1b: Tree Addressing

    Check out the Nock explanation for more information on the tree-addressing system.

    ++cap

    Tree head

    Tests whether the tree address a is in the head or the tail of a noun. Produces the constant atom %2 if it is within the head (subtree +2), or the constant atom %3 if it is within the tail (subtree +3).

    Accepts

    a is an atom.

    Produces

    A constant atom.

    Source

            ++  cap
              ~/  %cap
              |=  a=@
              ^-  ?($2 $3)
              ?-  a
                $2        %2
                $3        %3
                ?(%0 %1)  !!
                *         $(a (div a 2))
              ==
    

    Examples

        > (cap 4)
        %2
    
        > (cap 6)
        %3
    
        > (cap (add 10 9))
        %2
    
        > (cap 1)                                    ::address '1' is in neither the head nor the tail
        ! exit
    
        > (cap 0x40))
        %2
        > `@`0x40
        64
    
        > (cap 'a')
        %3
        > `@`'a'
        97
    

    ++mas

    Address within head/tail

    Computes the tree address of atom a within either the head (+2) or tail (+3) of a noun.

    Accepts

    a is an atom.

    Produces

    An atom.

    Source

          ++  mas
              ~/  %mas
              |=  a=@
              ^-  @
              ?-  a
                1   !!
                2   1
                3   1
                *   (add (mod a 2) (mul $(a (div a 2)) 2))
              ==
    

    Examples

        > (mas 3)
        1
    
        > (mas 4)
        2
    
        > (mas 5)
        3
        > (cap 5)                                    ::`(cap a)` computes whether address `a` is in the head or the tail
        %2
    
        > (mas 7)
        3
        > (cap 7)
        %3
    
        > (mas 11)
        7
    
        > (mas (mas 11))
        3
    
        > (cap (mas 6))
        %3
    
        > (mas 0)
        ! exit                                       ::address `0` is in neither the head nor the tail
    
        > (mas 1)
        ! exit                                       ::address `1` is in neither the head nor the tail
    

    Discussion

                1
              /   \
             /     \
            2       3              <--here are the head (`+2`) and the tail (`+3`)
           / \      /\
          4   5    6  7
         /\   /\  /\  /\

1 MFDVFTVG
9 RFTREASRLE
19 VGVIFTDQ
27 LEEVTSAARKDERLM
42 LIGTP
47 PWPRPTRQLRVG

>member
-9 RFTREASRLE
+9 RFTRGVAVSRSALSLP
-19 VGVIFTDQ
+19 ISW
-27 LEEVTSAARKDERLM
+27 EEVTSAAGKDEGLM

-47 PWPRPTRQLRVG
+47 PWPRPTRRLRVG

(continues...)
    

    Running (mas 7) in the Dojo will return 3, because address +3 is what +7 now occupies. The tree below helps illustrate the relationship. With parentheses are a values (if a is in subtree +3), and without parentheses are the values returned with (mas a).

                1(3)                       ::new/(old) addresses
               /    \
              2       3
             (6)     (7)
            / \       /\
           /   \     /  \
          4     5   6    7
         (12) (13) (14) (15)
        / \    / \ / \   / \
           (continues...)
    

    Notice how the old values in the head (subtree +2) were not illustrated in this case, because +7 is within the tail (subtree +3).


    ++peg

    Address within address

    Computes the absolute address of b, a relative address within the subtree a.

    Accepts

    a is an atom.

    b is an atom.

    Produces

    An atom.

    Source

        ++  peg
          ~/  %peg
          |=  [a=@ b=@]
          ?<  =(0 a)
          ^-  @
          ?-  b
            $1  a
            $2  (mul a 2)
            $3  +((mul a 2))
            *   (add (mod b 2) (mul $(b (div b 2)) 2))
          ==
    

    Examples

        > (peg 4 1)
        4
    
        > (peg 1 4)
        4
    
        > (peg 4 2)
        8
    
        > (peg 4 8)
        32
    
        > (peg 4 (4 2))
        32
    
        > (peg 8 45)
        269
    
        > (cap (peg 4 2))                            ::`(cap a)` computes whether address `a` is in the head or the tail
        %2
    
    

    Discussion

    In other words, the subtree at address a is treated as a tree in its own right (starting with root +1, head +2, and tail +3). Relative address b is found with respect to a, and then its absolute address, within the greater tree, is returned.

    Running (peg 3 4) in the Dojo, for example, will return 12. Looking at a tree diagram makes it easy to see why.

                     1
                  /     \
                 /       \
                /         \
               2           3       <- here is the subtree `+3`. The subtree address is `a` in `(peg a b)`
              / \         / \
             /   \       /   \
            4     5     6     7
           / \   / \   / \   / \
          8  9  10 11 12 13 14  15
         /\  /\ /\ /\ /\ /\ /\  /\
             (continues...)
    

    When we consider subtree at address +3 by itself, it has relative addresses that are structured in the same way as its parent tree's absolute addresses. The absolute addresses are given in parentheses in the diagram below. Notice how relative address +4 is at the same position as absolute address +12.

                1(3)                        ::new/(old) addresses
               /    \
              2       3
             (6)     (7)
            / \       /\
           /   \     /  \
          4     5   6    7
        (12) (13) (14)  (15)
        / \    / \ / \   / \
           (continues...)